How had he loved them? While he was with them, he loved them by serving them (washing their feet, for example). He was the Son of God, yet he put them before himself (sense of the OT commandment).  But it’s more than that. What is looming over Jesus at that moment? The cross. Jesus was about to exhibit the greatest love ever shown in the history of the universe. He will offer himself as a sacrifice on their behalf so that they can know God and become part of his forever family. Jesus both declared and demonstrated this sobering truth…

13 Greater love has no one than this, that someone lay down his life for his friends.  John 15:13 (ESV)

And this ties in closely to what Paul wrote to the Ephesians concerning a husband’s love for his wife…

25 Husbands, love your wives, as Christ loved the church and gave himself up for her,  Ephesians 5:25 (ESV)

Husbands aren’t to just love their wives (provide for and take care of them, treat them kindly), they are to love them the way Jesus loved his church. He suffered and died for the church. Jesus is the ultimate

example of love for us to emulate. Maybe this is about Valentine’s Day after all!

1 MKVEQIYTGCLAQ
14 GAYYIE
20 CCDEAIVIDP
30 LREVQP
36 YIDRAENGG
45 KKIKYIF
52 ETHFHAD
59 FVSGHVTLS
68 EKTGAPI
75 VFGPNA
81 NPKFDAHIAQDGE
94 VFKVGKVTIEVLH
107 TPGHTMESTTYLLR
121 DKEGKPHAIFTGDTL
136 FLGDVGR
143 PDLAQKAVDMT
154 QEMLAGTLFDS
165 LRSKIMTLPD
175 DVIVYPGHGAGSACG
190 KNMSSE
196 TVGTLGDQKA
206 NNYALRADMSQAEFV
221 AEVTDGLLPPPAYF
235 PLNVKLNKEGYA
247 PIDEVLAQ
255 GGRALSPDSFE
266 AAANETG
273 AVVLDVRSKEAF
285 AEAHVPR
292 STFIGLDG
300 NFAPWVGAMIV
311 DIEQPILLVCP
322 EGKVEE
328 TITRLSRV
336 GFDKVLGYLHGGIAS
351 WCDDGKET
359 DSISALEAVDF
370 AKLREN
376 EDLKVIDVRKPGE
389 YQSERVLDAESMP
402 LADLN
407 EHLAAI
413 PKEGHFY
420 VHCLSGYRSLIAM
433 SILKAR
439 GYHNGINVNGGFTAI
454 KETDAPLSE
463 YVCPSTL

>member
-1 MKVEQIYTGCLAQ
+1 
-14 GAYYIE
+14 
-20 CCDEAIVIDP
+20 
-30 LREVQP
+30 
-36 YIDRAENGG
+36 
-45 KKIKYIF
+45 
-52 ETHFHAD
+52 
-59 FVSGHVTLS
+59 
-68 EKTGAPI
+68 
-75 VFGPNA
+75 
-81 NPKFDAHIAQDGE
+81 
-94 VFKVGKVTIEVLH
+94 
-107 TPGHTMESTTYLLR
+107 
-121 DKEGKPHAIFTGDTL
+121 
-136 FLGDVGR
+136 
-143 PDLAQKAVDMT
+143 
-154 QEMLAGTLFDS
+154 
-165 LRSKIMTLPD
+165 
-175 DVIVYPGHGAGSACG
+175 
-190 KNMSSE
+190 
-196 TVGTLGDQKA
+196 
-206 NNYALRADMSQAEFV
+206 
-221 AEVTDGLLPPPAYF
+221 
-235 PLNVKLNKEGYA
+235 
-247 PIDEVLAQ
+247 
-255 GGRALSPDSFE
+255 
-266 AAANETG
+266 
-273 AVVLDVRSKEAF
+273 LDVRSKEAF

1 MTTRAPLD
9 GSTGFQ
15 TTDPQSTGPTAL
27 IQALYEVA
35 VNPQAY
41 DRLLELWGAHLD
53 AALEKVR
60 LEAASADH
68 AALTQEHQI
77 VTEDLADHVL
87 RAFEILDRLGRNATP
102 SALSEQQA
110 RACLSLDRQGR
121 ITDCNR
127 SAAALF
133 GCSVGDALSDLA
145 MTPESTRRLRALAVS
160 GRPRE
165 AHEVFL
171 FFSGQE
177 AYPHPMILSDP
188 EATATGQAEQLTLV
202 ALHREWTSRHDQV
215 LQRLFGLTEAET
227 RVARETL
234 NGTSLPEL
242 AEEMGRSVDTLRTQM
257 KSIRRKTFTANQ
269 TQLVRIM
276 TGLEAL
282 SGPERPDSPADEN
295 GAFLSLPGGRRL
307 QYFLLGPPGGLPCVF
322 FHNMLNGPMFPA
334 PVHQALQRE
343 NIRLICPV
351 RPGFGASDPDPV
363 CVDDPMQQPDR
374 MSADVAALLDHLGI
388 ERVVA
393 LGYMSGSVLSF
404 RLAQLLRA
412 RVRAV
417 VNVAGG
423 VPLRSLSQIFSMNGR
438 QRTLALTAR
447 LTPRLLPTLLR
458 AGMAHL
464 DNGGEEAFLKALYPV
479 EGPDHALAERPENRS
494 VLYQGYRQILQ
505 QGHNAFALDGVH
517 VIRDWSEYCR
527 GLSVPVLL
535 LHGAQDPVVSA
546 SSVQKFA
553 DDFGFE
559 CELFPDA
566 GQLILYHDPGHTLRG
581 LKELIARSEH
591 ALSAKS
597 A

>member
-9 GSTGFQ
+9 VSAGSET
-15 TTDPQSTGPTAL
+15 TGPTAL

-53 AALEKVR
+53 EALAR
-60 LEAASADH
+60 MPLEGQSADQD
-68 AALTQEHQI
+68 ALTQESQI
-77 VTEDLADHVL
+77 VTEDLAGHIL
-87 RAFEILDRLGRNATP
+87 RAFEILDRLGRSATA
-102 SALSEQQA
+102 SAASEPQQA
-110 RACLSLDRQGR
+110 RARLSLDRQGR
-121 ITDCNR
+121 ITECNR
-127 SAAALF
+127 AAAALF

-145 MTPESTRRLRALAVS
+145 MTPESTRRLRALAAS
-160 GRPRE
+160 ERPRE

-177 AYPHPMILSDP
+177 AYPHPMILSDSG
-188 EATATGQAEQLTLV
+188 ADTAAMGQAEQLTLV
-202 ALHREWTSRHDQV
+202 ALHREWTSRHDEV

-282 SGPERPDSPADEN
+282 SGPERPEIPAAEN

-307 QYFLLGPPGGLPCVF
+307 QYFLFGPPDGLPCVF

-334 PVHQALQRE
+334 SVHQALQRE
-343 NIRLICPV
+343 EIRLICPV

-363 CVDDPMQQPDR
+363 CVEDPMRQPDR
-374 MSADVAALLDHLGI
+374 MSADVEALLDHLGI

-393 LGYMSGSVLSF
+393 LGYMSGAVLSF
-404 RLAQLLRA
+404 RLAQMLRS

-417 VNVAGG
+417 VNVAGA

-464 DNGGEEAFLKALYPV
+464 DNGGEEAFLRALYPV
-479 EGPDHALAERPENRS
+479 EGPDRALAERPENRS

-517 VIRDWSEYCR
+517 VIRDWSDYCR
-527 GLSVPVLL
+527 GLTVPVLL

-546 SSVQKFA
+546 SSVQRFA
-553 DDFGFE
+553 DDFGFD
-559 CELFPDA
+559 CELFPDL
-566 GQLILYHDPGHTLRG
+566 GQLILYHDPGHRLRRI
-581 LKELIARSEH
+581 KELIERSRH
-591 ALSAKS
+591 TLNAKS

Ah, so now, we see how Jesus’ command to love is new. It’s not just love your neighbor, it’s love them to the point of giving your very life on their behalf, it’s putting them first so much so that you are willing to let go of anything or sacrifice whatever it takes. This is radical and revolutionary in its own right. I don’t know about you, but it makes me wonder if I truly do understand what it means for church (the people of God gathered locally) to be about loving.

I can honestly say I have loved and do love you all, but I can not honestly say I have loved you like Jesus loved his disciples and ultimately the church universal. I want to. I’m so thankful God accepts that.

This is especially convicting in light of what’s happened in the church among Christians over the last few years.